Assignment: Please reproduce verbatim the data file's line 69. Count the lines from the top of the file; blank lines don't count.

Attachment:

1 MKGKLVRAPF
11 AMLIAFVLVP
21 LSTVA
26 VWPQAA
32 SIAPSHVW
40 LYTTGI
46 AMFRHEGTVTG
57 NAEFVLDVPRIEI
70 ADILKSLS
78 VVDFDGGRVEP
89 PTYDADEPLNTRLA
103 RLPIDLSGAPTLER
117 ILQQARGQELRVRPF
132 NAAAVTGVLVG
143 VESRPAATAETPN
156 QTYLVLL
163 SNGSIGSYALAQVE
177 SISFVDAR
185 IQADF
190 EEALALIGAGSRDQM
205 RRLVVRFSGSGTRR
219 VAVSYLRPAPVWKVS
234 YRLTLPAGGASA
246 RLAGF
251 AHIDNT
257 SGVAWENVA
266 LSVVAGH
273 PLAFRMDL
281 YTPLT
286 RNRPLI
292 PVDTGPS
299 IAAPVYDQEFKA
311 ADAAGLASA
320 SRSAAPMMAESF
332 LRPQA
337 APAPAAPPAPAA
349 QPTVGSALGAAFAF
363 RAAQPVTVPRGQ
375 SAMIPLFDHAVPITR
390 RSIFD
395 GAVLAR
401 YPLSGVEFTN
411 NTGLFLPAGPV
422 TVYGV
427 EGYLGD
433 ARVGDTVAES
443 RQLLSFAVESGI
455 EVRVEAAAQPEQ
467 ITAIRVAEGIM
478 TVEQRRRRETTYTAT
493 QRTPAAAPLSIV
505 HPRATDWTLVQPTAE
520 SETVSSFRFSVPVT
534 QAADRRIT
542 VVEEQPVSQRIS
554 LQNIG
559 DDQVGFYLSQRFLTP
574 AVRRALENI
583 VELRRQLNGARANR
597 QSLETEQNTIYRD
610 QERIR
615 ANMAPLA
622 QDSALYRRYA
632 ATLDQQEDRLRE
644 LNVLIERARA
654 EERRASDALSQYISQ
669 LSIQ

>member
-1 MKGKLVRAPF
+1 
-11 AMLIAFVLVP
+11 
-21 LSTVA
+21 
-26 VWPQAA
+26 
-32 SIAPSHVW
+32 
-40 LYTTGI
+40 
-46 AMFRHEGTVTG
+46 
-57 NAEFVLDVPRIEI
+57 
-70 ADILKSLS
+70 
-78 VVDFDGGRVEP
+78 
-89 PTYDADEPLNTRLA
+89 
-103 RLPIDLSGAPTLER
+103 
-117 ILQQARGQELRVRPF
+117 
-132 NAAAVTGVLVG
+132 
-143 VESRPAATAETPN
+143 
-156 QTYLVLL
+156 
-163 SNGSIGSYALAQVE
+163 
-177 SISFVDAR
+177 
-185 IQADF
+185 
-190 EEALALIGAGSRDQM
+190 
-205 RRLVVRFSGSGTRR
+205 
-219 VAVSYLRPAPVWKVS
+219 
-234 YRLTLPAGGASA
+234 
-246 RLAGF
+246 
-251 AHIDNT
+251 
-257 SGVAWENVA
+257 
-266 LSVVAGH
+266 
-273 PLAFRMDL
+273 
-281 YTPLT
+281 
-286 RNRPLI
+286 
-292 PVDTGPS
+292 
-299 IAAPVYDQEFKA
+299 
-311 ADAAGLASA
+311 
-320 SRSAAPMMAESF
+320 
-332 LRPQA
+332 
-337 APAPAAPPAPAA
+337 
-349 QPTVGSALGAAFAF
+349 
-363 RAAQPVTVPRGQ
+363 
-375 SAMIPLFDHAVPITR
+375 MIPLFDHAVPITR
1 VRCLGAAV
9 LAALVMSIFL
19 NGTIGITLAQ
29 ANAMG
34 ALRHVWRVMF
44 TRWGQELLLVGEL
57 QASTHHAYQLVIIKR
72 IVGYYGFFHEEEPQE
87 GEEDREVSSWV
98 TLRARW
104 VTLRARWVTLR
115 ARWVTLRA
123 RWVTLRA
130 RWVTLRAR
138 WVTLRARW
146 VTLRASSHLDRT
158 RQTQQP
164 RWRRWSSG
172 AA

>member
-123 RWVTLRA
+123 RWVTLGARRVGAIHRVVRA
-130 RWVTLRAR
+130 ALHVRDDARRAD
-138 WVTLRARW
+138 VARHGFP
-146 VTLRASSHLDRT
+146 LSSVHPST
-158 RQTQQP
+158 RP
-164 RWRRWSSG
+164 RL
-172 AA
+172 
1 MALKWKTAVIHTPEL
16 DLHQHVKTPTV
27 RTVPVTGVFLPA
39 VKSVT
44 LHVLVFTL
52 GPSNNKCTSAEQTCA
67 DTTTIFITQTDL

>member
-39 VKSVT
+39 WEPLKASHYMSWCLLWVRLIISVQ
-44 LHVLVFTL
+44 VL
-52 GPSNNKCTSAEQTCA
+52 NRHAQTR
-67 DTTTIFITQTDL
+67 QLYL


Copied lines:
-1 MKGKLVRAPF